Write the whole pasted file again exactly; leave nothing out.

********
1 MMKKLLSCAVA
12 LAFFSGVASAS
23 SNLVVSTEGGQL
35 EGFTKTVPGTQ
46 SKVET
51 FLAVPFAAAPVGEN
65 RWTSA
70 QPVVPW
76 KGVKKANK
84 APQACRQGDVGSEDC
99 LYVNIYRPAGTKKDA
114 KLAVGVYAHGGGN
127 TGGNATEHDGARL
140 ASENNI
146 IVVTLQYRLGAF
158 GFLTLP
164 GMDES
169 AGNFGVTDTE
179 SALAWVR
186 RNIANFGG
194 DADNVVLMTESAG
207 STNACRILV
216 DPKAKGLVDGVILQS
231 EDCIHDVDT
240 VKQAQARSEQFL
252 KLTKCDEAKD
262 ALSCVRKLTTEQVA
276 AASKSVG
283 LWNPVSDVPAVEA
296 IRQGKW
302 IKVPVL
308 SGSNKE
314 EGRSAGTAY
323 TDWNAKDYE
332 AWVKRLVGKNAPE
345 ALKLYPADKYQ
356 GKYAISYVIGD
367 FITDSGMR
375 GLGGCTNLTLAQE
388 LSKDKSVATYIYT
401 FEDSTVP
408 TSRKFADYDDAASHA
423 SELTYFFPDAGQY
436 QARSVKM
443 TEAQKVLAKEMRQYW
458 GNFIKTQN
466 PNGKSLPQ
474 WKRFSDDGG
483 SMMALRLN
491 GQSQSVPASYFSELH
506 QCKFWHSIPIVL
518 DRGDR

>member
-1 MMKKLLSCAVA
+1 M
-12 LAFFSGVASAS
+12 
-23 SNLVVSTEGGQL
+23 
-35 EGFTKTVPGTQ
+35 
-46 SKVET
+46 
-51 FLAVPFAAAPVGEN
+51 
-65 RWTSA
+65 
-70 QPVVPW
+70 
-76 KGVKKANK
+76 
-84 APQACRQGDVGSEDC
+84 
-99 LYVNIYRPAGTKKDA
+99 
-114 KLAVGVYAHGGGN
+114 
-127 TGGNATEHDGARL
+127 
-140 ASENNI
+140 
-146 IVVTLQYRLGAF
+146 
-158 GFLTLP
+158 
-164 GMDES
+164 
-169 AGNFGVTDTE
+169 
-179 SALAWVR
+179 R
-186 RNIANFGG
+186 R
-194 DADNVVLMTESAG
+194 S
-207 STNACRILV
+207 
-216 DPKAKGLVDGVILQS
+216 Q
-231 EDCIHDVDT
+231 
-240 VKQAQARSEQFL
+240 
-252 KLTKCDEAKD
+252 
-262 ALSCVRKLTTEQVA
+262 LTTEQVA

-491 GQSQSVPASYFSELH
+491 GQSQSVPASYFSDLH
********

1 MMKKLLSCAVA
12 LAFFSGVASAS
23 SNLVVSTEGGQL
35 EGFTKTVPGTQ
46 SKVET
51 FLAVPFAAAPVGEN
65 RWTSA
70 QPVVPW
76 KGVKKANK
84 APQACRQGDVGSEDC
99 LYVNIYRPAGTKKDA
114 KLAVGVYAHGGGN
127 TGGNATEHDGARL
140 ASENNI
146 IVVTLQYRLGAF
158 GFLTLP
164 GMDES
169 AGNFGVTDTE
179 SALAWVR
186 RNIANFGG
194 DADNVVLMTESAG
207 STNACRILV
216 DPKAKGLVDGVILQS
231 EDCIHDVDT
240 VKQAQARSEQFL
252 KLTKCDEAKD
262 ALSCVRKLTTEQVA
276 AASKSVG
283 LWNPVSDVPAVEA
296 IRQGKW
302 IKVPVL
308 SGSNKE
314 EGRSAGTAY
323 TDWNAKDYE
332 AWVKRLVGKNAPE
345 ALKLYPADKYQ
356 GKYAISYVIGD
367 FITDSGMR
375 GLGGCTNLTLAQE
388 LSKDKSVATYIYT
401 FEDSTVP
408 TSRKFADYDDAASHA
423 SELTYFFPDAGQY
436 QARSVKM
443 TEAQKVLAKEMRQYW
458 GNFIKTQN
466 PNGKSLPQ
474 WKRFSDDGG
483 SMMALRLN
491 GQSQSVPASYFSELH
506 QCKFWHSIPIVL
518 DRGDR

>member
-1 MMKKLLSCAVA
+1 M
-12 LAFFSGVASAS
+12 
-23 SNLVVSTEGGQL
+23 
-35 EGFTKTVPGTQ
+35 
-46 SKVET
+46 
-51 FLAVPFAAAPVGEN
+51 
-65 RWTSA
+65 
-70 QPVVPW
+70 
-76 KGVKKANK
+76 
-84 APQACRQGDVGSEDC
+84 
-99 LYVNIYRPAGTKKDA
+99 
-114 KLAVGVYAHGGGN
+114 
-127 TGGNATEHDGARL
+127 
-140 ASENNI
+140 
-146 IVVTLQYRLGAF
+146 
-158 GFLTLP
+158 
-164 GMDES
+164 
-169 AGNFGVTDTE
+169 
-179 SALAWVR
+179 R
-186 RNIANFGG
+186 R
-194 DADNVVLMTESAG
+194 S
-207 STNACRILV
+207 
-216 DPKAKGLVDGVILQS
+216 Q
-231 EDCIHDVDT
+231 
-240 VKQAQARSEQFL
+240 
-252 KLTKCDEAKD
+252 
-262 ALSCVRKLTTEQVA
+262 LTTEQVA

-491 GQSQSVPASYFSELH
+491 GQSQSVPASYFSDLH